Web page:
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OxStem Appoints Dr. Ian Churcher as Chief Scientific Officer and Announces Further C-suite Changes

OxStem Limited (“OxStem” or “The Company”) is pleased to announce the appointment of Dr. Ian Churcher to the role of Chief Scientific Officer (CSO). Ian Churcher has 22 years’ experience in pharmaceutical R&D obtained in positions of increasing seniority in international companies including Merck Sharp & Dohme (Merck), GlaxoSmithKline (GSK) and BenevolentAI. At BenevolentAI, Ian was SVP Drug Discovery with responsibility for leadership of a portfolio of drug discovery projects across several therapeutic areas, from target identification through lead optimisation to preclinical entry, working closely with machine learning experts to develop a cutting-edge AI drug discovery platform.

Please see our full press release here

OxStem Appoints Chief Executive Officer

OxStem Limited is pleased to announce the appointment of Dr Stuart Collinson to the role of Chief Executive Officer and Chairman.

Press release here.

Oxford Stem Cell Institute Symposium 2018 -  "Stem Cells: From Mechanism to Therapy” 


The 2018 Annual Oxford Stem Cell Institute Symposium "Stem Cells: From Mechanism to Therapy” will be held on the 12th and 13th November. at St Hugh’s College, St Margaret’s Road, Oxford. With researchers from Oxford, Cambridge, Europe and the US, the symposium will profile current research and challenges in our understanding of how stem cells can be manipulated for the development of effective regenerative medicine in a range of diseases including retinopathies, metabolic and genetic skin disorders, neurodegeneration, musculoskeletal disease, heart failure and cancer.  To register please visit: Numbers are restricted to 200 and so register early to ensure your place.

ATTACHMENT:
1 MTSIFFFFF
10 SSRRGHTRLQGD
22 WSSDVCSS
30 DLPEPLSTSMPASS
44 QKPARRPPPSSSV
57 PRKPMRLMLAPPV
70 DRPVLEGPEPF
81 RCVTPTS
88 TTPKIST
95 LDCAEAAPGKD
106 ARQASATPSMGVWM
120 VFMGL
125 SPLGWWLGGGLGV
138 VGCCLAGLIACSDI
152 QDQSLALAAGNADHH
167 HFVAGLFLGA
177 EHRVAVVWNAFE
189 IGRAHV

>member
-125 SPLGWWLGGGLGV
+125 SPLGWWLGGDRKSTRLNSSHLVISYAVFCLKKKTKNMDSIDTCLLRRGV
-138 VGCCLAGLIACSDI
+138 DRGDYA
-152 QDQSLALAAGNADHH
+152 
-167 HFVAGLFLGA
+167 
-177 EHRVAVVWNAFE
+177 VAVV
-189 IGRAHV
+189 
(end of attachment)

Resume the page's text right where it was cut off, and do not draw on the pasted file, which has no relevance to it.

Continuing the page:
Prof Paul Riley Publishes Lymphangiogenesis Paper in Journal of Clinical Investigation

Prof Paul Riley, co-founder of OxStem Cardio, this month published work in the Journal of Clinical Investigation entitled "The cardiac lymphatic system stimulates resolution of inflammation following myocardial infarction". Prof Riley's findings support targeting of the lymphatic/immune cell axis as a therapeutic paradigm to promote immune modulation and heart repair.

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